Nobody dumbs down the finance pages. I can barely understand most of the sports section. In the literature pull-out, there are five-page-long essays which I find completely impenetrable, where the more Russian novelists you can rope in the cleverer everybody thinks you are. I do not complain about this: I envy it.
I’d love to hear what someone with no scientific training thought of this book. But I expect they would learn a lot about the nature of evidence and the mental traps that make it so, acquire a lot of useless trivia about the proponents of pseudoscientific bullshit, learn to spot future nonsense, and have a good laugh along the way. I rate that as worth the price — not least because if you pay attention then the book will pay for itself the first time you don’t buy a pack of useless pills.
Since we’re talking transparency, the author declares that he received his copy ofÂ Bad ScienceÂ free from the publishers and that, not being what you’d call a professional critic, the novelty of this kind of thing hasn’t worn off even a bit.
The references I checked:
- Schultz et al, p46: I can’t read the paper with my university login, but the abstract agrees with the book and even IÂ recognise one of the author’s names — an impressive feat for a statistician.
- Shang et al, (PDF) p56: This is a hugely well-known paper. It says what we all know it says. I especially like the funnel plots: like Goldacre’s book, they don’t make drug companies look all that great either.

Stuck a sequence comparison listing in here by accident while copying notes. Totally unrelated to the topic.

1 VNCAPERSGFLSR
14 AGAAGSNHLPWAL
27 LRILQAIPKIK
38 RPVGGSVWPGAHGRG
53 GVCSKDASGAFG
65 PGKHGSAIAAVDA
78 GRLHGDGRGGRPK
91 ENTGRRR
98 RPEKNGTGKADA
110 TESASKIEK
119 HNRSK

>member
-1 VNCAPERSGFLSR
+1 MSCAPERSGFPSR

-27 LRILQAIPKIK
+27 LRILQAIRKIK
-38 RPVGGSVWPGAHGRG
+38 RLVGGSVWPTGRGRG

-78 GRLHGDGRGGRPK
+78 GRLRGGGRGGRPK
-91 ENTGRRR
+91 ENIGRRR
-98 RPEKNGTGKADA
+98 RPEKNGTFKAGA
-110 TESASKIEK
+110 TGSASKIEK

- Giona F, p70: This paper is still in press and I can’t find it. To be fair, the claim it supports is of sufficient irrelevance to be in brackets.
- S Wolf, p78: This seems to support Goldacre’s precis (at least to the extent that I’m reading these, which is much less than I would were I doing real science here).
- Buske-Kirschbaum et al, p80: This is a great paper, and one which doesn’t seem to have been misrepresented.
- H Frankfurt, p89: This is a book which I have not read, but is quoted in the main body, so you can judge it for yourself.
- Moynihan et al (open-access), p153: This is provided more as further reading: the title is enough to justify the ‘claim’, such as it is.
- p164: This is a note and not a reference.
- S Mayor, p183: This doesn’t require much reading to check. Yes.
- Curfman, et al, p202: Again, pretty unequivocal. Yes.
- Nathan et al, p203: This is also an unequivocal yes.
- Manning et al, p262: This article describes what the book says it describes, albeit briefly.
- B Deer, p280: I couldn’t find the relevant information on this page. I would have referenced this page on the same site instead.
- Grilli et al, p307: This (guardedly — this is Cochrane) supports the claim.